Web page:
Compared to other recessions occurring the last three to four decades, on average, this latest one differs most notably in the magnitude of declines in: private consumption, housing and stock prices, residential development, nominal interest rates and employment levels. The rate of increase in government consumption is extraordinary, as well as the level and comparative length of time that unem­ployment has remained high. Hopefully, major characteristics of recent recessions have demonstrated that we should observe asset bubbles cautiously, with a clear understanding of why and how they may be forming, and to avoid imprudent over-indulgence or otherwise risk financial peril.


Which positive economic indicators have you witnessed in recent months?

U.S. [gross domestic product] growth has been positive for a few quarters. However, the pace of advance has been too gradual in emerging from the severity of the recession for a comfortably sustainable, overall healthy economy. Much of the economy’s growth has been held back by the high rate of unemployment and the lack of confidence stemming from its effects. I find mild positive indications in the growth of money supply, interest-rate yield spread, length of the average work week, and the reduced pace of layoffs. However, these positive trends normally work better in a more labor-intensive, manufacturing-oriented economy than we have had and will have going forward.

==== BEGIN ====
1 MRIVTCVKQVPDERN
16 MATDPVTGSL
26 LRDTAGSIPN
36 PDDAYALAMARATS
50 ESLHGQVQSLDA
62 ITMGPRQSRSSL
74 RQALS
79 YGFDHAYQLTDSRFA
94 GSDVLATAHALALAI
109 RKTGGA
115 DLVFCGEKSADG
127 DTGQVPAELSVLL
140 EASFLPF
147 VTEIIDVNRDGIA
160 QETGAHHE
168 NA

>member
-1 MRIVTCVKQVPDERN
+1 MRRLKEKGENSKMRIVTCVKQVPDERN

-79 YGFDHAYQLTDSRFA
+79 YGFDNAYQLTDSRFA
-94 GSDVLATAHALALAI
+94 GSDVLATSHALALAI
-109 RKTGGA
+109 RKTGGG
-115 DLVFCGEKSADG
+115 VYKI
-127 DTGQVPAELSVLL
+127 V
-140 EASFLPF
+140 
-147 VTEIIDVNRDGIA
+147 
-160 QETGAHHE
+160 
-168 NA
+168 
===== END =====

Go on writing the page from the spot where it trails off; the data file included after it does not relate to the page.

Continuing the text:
What’s the best piece of advice you can give people for how to not only protect but also grow their wealth as we head into 2011?

For most, accumulated wealth serves as a major source of financial security very important to us later in life beyond our working years. As with any asset too important to allow exposure to critical risk, such as a house, car, health and other valuables, wealth intended for [one’s] retirement needs warrants some form of protection as well. I strongly urge speaking with a competent experienced pro­fessional that can evaluate a person’s situation and recommend solutions to the problem of risk exposure to [one’s] financial security.